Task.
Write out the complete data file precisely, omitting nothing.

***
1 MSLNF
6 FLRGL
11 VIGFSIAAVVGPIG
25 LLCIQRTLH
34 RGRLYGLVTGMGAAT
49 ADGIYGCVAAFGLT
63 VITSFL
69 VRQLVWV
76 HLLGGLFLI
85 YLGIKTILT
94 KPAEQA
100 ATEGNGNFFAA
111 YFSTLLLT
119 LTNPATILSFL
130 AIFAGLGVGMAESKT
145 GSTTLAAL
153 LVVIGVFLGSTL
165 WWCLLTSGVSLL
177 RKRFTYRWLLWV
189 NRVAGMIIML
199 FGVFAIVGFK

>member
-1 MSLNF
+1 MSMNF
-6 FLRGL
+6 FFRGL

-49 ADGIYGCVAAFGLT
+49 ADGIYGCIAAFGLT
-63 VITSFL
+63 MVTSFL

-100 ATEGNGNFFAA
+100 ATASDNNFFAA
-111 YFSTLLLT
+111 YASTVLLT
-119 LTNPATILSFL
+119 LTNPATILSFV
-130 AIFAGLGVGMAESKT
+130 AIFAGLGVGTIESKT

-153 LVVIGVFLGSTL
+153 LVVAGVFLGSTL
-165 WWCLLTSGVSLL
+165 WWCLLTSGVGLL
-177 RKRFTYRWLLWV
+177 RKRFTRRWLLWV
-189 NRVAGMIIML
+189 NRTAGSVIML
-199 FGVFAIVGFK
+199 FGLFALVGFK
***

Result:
1 MSLNF
6 FLRGL
11 VIGFSIAAVVGPIG
25 LLCIQRTLH
34 RGRLYGLVTGMGAAT
49 ADGIYGCVAAFGLT
63 VITSFL
69 VRQLVWV
76 HLLGGLFLI
85 YLGIKTILT
94 KPAEQA
100 ATEGNGNFFAA
111 YFSTLLLT
119 LTNPATILSFL
130 AIFAGLGVGMAESKT
145 GSTTLAAL
153 LVVIGVFLGSTL
165 WWCLLTSGVSLL
177 RKRFTYRWLLWV
189 NRVAGMIIML
199 FGVFAIVGFK

>member
-1 MSLNF
+1 MSMNF
-6 FLRGL
+6 FFRGL

-49 ADGIYGCVAAFGLT
+49 ADGIYGCIAAFGLT
-63 VITSFL
+63 MVTSFL

-100 ATEGNGNFFAA
+100 ATASDNNFFAA
-111 YFSTLLLT
+111 YASTVLLT
-119 LTNPATILSFL
+119 LTNPATILSFV
-130 AIFAGLGVGMAESKT
+130 AIFAGLGVGTIESKT

-153 LVVIGVFLGSTL
+153 LVVAGVFLGSTL
-165 WWCLLTSGVSLL
+165 WWCLLTSGVGLL
-177 RKRFTYRWLLWV
+177 RKRFTRRWLLWV
-189 NRVAGMIIML
+189 NRTAGSVIML
-199 FGVFAIVGFK
+199 FGLFALVGFK